I think that everyone who cares about Israel believes strongly that the mainstream media does not cover Israel accurately. We accept it as a given that almost all coverage represents an anti-Israel media bias that stems from either anti-Semitism, a liberal world view that sees the country in a negative light, or simply journalists who are ignorant of the complicated nuances of events here.
But Israel’s critics claim the media is biased in favor of Israel. Review some of the writing on sites like Electronic Intifada, and you would get a very different view.
Who’s right? Are we just taking our emotional attachment to Israel and making assumptions that anyone who does not see the country the same way must be biased? Is the truth somewhere in between the opinions of those who are pro and those who are critical of Israel?
I believe there are specific, objective criteria that can be used to show clearly that much of the mainstream media not only reflects an anti-Israel media bias, but is factually inaccurate.
But to effectively evaluate media coverage of Israel, we need to put our emotions, politics, and backgrounds aside. Otherwise it becomes just one of many political debates that journalists can effectively ignore.
Almost all mainstream media companies have mission statements that reflect above all else a commitment to reporting accurately and fairly, whatever the subject matter. If we can make the case that important elements of reporting are neither accurate nor fair, we can begin to change the way Israel is both covered in the media and perceived by the world.
We must reject the simple errors that creep into news articles and headlines. The demand for news coverage today is that it be fast above all else. Articles written mere seconds after an event has taken place will have errors. Nothing can change that. It is an unfortunate reality of the news business.
However, when we ask four specific questions about media coverage of Israel, we can determine — objectively — how accurately the media covers Israel.
The four questions are:
- Do the media refrain from using the word “terrorist” to describe groups and individuals that in any other part of the world would be described as such?
- Do references to the city of Jerusalem reflect only the current Palestinian narrative and ignore the historical context of the city?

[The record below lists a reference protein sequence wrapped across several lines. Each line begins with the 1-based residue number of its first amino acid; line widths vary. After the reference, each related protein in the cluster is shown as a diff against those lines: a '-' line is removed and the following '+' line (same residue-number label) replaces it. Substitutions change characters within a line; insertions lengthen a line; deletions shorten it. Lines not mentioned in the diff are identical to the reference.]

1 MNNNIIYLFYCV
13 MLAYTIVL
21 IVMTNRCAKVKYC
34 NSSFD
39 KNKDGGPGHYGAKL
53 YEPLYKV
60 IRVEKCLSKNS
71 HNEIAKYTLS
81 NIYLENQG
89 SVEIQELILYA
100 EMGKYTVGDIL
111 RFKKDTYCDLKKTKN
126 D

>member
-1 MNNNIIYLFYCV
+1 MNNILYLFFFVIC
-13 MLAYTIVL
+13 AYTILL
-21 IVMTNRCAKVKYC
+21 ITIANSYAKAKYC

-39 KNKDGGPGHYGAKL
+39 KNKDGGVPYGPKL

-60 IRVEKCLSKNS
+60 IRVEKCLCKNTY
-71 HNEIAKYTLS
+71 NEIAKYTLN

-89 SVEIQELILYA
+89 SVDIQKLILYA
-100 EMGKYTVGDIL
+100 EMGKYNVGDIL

- Are towns in the disputed territories referred to as “illegal settlements” as if this was an undisputed fact?
- Does coverage blame Israel for a lack of movement on the peace process and ignore the Israeli government’s repeated offers to negotiate?
For example, the Associated Press published this story on August 22. The article starts with a picture that has the caption “Palestinian militants in the Gaza Strip fired a rocket into southern Israel prompting the Israeli military to respond with airstrikes and tank fire on targets inside Gaza.”
In fact, it was members of Hamas and Islamic Jihad that fired the rocket. The article would convey different information if the caption had read “Palestinian terrorists in the Gaza Strip fired a rocket into southern Israel…”
It is not disputed who fired the rocket, just how those firing a missile at civilian targets should be labeled.
AP fails the first test.
The article also refers to “east” Jerusalem, including it in “territories they (the Palestinians) seek for a future independent state.” AP does not include any additional context about the city.
AP fails the second test.
Although the articles mentions “settlers,” it does not refer to “illegal settlements.”
AP passes the third test. (Although I question why the word “settlers” has to be used so often.)
Perhaps the greatest inaccuracy in the article is that it includes the assertion that Palestinian President Mahmoud Abbas would be willing to meet with Israeli Prime Minister Benjamin Netanyahu (if Netanyahu agrees to a series of conditions.)
Yet, there is no mention of the Prime Minister’s repeated invitations to sit down with Abbas without any pre-conditions. Instead, the AP writes that the “Netanyahu’s government is dominated by West Bank settlers and their supporters.”
AP fails the fourth test.
These three failures go beyond bias. They are clearly inaccurate representations.
You can write to the AP at email@example.com. They say they welcome feedback and comments. I sent them a short email. Let’s see what they say.
If we focus on these four specific areas, we have the potential to create real change in media coverage of Israel.
In future articles, we will explore how the four questions can not only be used to rate various news outlets, but that changes in these areas would be tremendously significant in improving the accuracy of Israeli coverage and reducing anti-Israel media bias.